Happy Mothering Sunday!
Posted By Claire on March 14, 2021
Happy Mothering Sunday or Mother’s Day to all those in countries celebrating today! I hope you have a wonderful day celebrating.
I always find it sad that Anne Boleyn didn’t have much chance to be a mother, and being queen made it difficult anyway, when the child was whisked off away from court to their own household.
To mark Mothering Sunday, I’m sharing these videos and articles. I do hope you enjoy them.
Here are some articles:
2 thoughts on “Happy Mothering Sunday!”
Happy Mother’s Day Claire
Mothers Day was originally dedicated to Our Lady, Mary, Mother of Jesus and all women were honoured. The Church allowed the relaxation of Lenten observance on that day which marks the mid point in the 40 days and a feast was prepared and served by the men of the parish. The modern feast has also become known as Simnel Sunday and Easter Simnel Cake is eaten made from fruit, marzipan and cinnamon or layers of almonds and berries.
The articles and videos about Anne show that she was a hands on mum, she was concerned about her little daughter and took a personal interest in her welfare and what was provided gor her clothing etc. Anne visited Elizabeth as often as possible and Henry also doted on her. To be fair he had doted on Mary as well, so I am not giving him any prizes on that score. However, he did visit her often and took pride in showing her around as perfect.
Anne was particularly concerned to make a good match for Elizabeth and played a part in promoting a French alliance with one of the sons of King Francis. Anne hosted various visiting Ambassadors but the news was never good as Francis wanted an alliance with Mary instead. Elizabeth was clearly at Court for several weeks at a time and was definitely at Court in January 1536 when the news of the death of Queen Katherine arrived. Elizabeth was paraded in her best to Mass and around the Court and she was treated as Henry’s legitimate heir and given her own establishment.
Anne influenced Henry to send Mary to serve her baby half sister and when she refused Anne demanded that her step daughter lose both her status and her privileges. Anne wanted Mary to call her Queen but Mary couldn’t because the only Queen in her life was her own abandoned mother, whom she wasn’t allowed to see. The relationship between Anne and Mary was heated and a very difficult one. At times Anne reached out and Mary remained stubborn but at other times Anne actually wished the girl was dead. There may be psychological problems associated with such outbursts but they were dangerous and show Anne did have a darker side. Her own brother had to warn her over this and she accidentally gave Mary food poisoning with mushrooms. Anne was devastated when she found out but she was always reckless. Mary couldn’t accept her as Queen and that was the crux of the matter. We also know with hindsight that Henry approved of Anne being allowed to handle Mary because he did even worse after Anne died. In response to his daughter’s request for reconciliation Henry sent a delegation who told her to sign articles which demanded her total submission in everything.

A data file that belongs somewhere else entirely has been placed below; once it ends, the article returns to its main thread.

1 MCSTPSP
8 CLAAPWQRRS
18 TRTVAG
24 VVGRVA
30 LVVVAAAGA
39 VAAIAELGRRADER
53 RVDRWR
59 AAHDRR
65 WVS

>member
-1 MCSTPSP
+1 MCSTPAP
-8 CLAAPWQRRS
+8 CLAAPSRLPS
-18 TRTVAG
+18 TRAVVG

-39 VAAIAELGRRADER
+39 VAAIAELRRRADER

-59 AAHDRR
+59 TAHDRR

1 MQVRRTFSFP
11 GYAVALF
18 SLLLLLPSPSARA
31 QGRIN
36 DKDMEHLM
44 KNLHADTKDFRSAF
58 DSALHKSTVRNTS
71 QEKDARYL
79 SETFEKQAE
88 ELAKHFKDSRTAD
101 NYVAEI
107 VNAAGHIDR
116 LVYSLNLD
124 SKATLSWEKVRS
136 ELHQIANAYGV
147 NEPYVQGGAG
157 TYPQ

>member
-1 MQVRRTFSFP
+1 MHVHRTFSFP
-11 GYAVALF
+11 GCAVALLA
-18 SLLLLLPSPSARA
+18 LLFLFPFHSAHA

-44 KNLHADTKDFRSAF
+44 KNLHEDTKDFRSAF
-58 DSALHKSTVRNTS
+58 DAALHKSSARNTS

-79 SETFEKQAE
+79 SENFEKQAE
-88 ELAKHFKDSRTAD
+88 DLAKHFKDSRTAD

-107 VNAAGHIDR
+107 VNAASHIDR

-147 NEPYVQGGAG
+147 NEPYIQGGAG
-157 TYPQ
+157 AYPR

Anne is believed to have had her daughter with her at meetings with Ambassadors and audiences and she was obviously sad to be parted from her. From her household records we see that Anne personally chose her daughters clothing and regularly did so as the child grew. Anne had recently ordered several bonnets and caps and beautiful things for her little Princess shortly before her imprisonment in May 1536, according to the debts she left behind. Elizabeth was growing up very quickly and we also see, although this is debatable, from a letter by Lady Bryan that Elizabeth had outgrown her clothes and new ones had not been ordered. The letter does not show deliberate neglect, when taken in context, however and the situation was soon put right. Lady Bryan was supervising the household of Elizabeth and she had a dispute with the Controller who she criticised for being inefficient. Cromwell was meant to have sent an allowance for the Princess but it hadn’t arrived. The letter was sent in order to get Henry to authorise an immediate issue of the allowance not to emphasise the misunderstanding that Elizabeth was being neglected as that is far from the truth. Yes, the kid had outgrown her clothes, but only just and the administration had been remiss in sending her allowance a bit later than usual. That was, partly due to problems in the household and had nothing to do with direct neglect. The money was paid and Elizabeth given a new wardrobe. I doubt it happened again. Cromwell saw to that. The problem was a breakdown in communication and as Anne had seen to these things herself, when Elizabeth next needed a new wardrobe, there was nobody to take charge and see that she was properly clothed until Lady Bryan sent this letter, which actually distorted the truth.
Elizabeth grew up with members of the Boleyn family and connections around her. Anne also tried to make some spiritual provision for Elizabeth by asking Matthew Parker to watch over her, if possible and her mother’s memory was kept sacred for Elizabeth by Alexander Alaise and William Latimer and people like Kat Ashley and those they knew. Her tutor, Roger Ascham was associated with this group of reformers and he too must have passed on the love Anne had for her daughter. Elizabeth herself revered both her father and her mother and in the use of her mother’s arms and symbols, like her Falcon, the appointment of those who knew her in her own household as Queen and the beautiful locket ring which held her mother’s portrait with her own, Elizabeth remembered Anne with affection and honour.